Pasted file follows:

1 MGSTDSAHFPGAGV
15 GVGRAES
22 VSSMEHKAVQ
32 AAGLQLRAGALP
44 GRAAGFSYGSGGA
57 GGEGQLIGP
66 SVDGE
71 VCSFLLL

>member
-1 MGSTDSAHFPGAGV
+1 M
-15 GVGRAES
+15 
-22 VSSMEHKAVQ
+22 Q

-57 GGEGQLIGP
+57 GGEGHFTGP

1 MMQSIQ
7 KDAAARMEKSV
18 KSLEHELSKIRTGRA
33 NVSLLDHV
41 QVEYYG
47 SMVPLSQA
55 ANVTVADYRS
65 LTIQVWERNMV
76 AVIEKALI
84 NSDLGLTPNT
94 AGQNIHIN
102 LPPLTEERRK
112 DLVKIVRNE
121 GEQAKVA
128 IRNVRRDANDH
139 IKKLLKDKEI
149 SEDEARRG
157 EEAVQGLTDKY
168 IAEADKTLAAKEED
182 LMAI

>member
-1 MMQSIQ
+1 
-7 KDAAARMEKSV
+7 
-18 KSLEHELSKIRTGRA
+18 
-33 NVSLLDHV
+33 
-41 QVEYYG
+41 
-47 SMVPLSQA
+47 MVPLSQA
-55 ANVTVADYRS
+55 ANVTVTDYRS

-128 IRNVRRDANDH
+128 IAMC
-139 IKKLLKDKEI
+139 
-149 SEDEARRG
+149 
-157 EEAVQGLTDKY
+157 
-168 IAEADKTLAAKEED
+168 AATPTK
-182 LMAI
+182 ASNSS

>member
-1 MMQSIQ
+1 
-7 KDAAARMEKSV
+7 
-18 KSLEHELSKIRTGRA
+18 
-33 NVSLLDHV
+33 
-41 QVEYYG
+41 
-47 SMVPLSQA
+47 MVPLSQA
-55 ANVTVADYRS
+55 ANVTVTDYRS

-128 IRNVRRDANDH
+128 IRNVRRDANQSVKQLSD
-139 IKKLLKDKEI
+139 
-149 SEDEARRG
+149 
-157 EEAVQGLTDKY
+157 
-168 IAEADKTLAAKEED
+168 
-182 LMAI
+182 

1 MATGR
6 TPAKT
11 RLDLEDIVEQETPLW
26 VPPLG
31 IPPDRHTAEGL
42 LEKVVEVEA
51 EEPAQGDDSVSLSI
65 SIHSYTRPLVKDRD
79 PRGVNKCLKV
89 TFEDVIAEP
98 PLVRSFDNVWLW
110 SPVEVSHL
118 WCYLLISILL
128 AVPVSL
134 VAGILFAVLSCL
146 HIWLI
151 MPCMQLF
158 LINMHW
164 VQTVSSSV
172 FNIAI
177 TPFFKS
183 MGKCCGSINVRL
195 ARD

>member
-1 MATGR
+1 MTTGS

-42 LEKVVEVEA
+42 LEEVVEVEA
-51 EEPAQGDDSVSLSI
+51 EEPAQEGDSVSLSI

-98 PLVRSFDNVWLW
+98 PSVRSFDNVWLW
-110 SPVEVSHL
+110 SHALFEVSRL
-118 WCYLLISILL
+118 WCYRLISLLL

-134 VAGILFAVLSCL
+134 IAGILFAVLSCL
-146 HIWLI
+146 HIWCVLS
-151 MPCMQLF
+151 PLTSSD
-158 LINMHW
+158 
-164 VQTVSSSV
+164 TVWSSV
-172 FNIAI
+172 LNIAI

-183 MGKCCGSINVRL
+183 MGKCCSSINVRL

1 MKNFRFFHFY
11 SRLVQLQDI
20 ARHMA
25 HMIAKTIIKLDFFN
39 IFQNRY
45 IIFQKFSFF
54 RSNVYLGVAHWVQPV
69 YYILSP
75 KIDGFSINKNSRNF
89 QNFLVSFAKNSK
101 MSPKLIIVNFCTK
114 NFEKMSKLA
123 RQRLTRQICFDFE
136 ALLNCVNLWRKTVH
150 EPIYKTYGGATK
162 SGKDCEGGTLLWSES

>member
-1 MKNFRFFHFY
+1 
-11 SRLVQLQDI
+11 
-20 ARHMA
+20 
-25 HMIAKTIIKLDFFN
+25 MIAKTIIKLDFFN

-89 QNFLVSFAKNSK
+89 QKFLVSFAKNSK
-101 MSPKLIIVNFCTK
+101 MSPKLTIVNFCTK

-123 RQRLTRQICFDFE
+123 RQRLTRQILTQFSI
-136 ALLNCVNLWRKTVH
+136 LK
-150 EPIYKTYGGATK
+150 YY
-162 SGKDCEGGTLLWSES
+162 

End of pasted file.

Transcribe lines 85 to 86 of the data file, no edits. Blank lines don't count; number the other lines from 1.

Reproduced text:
+149 
-157 EEAVQGLTDKY